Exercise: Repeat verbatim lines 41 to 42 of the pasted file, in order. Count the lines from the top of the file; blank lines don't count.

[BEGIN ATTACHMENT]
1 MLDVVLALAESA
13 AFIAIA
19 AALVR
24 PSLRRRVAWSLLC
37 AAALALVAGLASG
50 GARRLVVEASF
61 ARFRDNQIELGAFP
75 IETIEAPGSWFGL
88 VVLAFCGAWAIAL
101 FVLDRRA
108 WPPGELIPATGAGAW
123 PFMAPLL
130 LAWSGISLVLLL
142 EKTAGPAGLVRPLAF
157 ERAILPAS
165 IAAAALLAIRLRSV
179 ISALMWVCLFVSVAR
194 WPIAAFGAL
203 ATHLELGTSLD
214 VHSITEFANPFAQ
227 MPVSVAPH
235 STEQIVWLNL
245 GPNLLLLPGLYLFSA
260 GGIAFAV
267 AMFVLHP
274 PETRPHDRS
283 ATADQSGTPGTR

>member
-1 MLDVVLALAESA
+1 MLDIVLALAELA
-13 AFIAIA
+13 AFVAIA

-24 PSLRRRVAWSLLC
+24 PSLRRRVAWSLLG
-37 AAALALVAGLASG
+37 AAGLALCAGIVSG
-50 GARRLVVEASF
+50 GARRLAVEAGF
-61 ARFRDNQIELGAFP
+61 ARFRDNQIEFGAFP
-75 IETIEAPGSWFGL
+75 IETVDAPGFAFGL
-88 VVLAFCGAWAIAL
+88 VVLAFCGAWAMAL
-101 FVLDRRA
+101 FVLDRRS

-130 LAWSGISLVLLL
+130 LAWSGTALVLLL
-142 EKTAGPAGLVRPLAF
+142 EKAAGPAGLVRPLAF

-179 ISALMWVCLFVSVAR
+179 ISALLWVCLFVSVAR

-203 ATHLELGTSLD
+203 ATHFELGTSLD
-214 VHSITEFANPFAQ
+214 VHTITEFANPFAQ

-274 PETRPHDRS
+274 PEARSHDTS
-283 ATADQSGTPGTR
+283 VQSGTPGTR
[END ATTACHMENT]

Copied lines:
-75 IETIEAPGSWFGL
+75 IETVDAPGFAFGL